It’s a good idea to designate a media contact for the event in case journalists want to interview someone beforehand or come to the event and interview someone there. They’re likely to want to know:
- What cuts are being made
- Which libraries are under threat
- How many members of staff are likely to lose their jobs
- By how much the book budget will be cut
- Who stands to lose out because of the cuts
- What impact the cuts will have
- What new things are being proposed (for example, replacing paid staff with volunteers or self-service machines)
- Why volunteers can’t and shouldn’t run a library service
- How the decision-making processes of the council are flawed
- How cuts to libraries are counter-productive and disproportionate
Gather together as much information as you can and be prepared to answer questions. You can use the information to make flyers with key information on them to give out at the event, too.
You need to think about what you’re going to do with people when they all turn up at the library. Some ideas are:
- Ask people to sign a petition against proposed cuts and closures. Some councils don’t allow petition-signing to take place on council property (although most do), so it might be best to do it as people go in and out. Or, just make sure you don’t do it inside if you’re asked not to and shown the proof that you’re not allowed to
- Use the library! Browse the shelves, borrow resources, use the PCs, read the newspapers.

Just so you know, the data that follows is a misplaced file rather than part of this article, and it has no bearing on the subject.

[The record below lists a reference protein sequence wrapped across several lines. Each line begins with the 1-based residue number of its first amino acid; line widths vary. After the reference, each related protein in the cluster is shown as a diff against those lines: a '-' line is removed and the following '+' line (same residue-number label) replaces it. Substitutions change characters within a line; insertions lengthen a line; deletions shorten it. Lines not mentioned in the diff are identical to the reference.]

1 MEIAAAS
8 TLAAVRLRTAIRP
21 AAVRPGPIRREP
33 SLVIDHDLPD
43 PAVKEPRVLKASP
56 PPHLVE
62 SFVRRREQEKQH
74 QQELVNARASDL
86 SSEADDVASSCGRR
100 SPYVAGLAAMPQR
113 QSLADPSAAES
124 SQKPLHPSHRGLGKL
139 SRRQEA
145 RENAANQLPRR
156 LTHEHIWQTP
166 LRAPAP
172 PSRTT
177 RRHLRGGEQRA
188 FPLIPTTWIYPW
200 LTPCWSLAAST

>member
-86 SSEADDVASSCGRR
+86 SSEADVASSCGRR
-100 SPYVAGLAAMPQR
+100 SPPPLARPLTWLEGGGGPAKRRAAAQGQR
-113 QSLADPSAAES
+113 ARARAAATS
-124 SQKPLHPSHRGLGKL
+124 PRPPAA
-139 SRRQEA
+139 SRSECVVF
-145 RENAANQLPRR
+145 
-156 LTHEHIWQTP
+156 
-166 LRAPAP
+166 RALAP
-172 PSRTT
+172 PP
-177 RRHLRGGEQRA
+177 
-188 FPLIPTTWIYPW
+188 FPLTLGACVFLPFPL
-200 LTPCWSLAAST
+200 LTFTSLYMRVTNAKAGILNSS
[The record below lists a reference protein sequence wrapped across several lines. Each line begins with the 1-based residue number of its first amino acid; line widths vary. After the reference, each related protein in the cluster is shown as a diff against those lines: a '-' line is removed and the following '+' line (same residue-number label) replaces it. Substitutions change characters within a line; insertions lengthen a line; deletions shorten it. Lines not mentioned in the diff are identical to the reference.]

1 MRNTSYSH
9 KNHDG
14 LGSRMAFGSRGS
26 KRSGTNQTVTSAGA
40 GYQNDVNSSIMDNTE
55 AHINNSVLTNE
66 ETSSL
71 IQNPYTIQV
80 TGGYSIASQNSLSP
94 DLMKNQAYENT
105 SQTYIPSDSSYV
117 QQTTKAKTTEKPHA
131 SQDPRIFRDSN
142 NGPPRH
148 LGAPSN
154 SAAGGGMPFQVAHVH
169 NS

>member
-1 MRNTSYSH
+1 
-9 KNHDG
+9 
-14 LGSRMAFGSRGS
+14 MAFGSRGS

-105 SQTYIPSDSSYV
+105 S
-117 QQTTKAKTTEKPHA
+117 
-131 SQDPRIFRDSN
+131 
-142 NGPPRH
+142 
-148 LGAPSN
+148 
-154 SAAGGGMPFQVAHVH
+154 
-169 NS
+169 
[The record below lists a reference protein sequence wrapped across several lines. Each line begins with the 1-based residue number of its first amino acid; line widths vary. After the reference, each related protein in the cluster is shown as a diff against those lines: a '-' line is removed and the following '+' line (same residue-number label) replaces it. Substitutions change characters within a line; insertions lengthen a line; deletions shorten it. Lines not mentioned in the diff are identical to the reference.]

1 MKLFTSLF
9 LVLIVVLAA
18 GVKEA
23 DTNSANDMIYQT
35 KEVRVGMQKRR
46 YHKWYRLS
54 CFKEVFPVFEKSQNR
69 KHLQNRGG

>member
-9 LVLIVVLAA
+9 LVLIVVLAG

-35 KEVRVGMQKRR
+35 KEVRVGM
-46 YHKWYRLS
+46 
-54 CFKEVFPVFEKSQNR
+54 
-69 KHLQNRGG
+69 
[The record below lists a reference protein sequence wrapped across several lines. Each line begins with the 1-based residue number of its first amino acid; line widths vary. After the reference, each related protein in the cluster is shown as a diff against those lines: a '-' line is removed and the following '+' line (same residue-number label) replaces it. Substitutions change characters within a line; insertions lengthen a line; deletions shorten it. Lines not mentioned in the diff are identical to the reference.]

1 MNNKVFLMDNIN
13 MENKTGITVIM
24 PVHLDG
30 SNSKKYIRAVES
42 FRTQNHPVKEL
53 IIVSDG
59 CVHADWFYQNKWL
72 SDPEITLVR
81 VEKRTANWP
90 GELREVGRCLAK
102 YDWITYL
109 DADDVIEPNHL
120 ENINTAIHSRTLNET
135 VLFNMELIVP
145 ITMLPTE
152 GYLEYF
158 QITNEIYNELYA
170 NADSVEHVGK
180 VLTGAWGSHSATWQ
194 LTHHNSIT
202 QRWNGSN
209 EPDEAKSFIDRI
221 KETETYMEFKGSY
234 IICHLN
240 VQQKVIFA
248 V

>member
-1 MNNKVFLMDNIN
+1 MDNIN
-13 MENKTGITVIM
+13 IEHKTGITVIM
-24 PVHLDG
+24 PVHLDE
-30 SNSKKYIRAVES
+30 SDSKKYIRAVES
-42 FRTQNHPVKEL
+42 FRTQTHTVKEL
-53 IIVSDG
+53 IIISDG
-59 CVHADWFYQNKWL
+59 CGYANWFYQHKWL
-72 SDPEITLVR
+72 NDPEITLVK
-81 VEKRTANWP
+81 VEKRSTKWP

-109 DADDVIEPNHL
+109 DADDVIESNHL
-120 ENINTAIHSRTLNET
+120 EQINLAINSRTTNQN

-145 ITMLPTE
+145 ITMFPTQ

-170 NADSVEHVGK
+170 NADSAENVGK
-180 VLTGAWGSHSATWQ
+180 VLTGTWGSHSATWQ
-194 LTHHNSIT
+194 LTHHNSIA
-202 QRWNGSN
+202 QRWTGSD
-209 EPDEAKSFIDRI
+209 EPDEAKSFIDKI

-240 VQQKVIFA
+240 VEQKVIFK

- Encourage people to join the library if they’re not already members.
- Get people to talk about what libraries mean to them, and how it will affect them if the library service is cut.
- Hold readings of favourite books.
- Get the kids involved – take some costumes, read aloud, get them drawing and writing, dancing and singing.
- Have a musical interlude.
- Get people to write to their MP and the council.
- Maybe walk in and out a few times to really up the footfall statistics
Who: Everybody. The point of public libraries is that they’re there for everyone, regardless of age, gender, race, or political affiliation. Libraries are non-judgemental, democratic institutions that are open to all. It’s important for library campaign groups to be non-Political (with a big P) and promote the values of the public library. This means being welcoming to all and not discouraging anyone from taking part. It’s therefore important for publicity like flyers, posters and banners to be free of logos and have an inclusive tone. It may well be that your potentially strongest supporters may well have changed their mind about who they voted for in the first place, and being openly anti-whoever could prevent them from making their voices heard.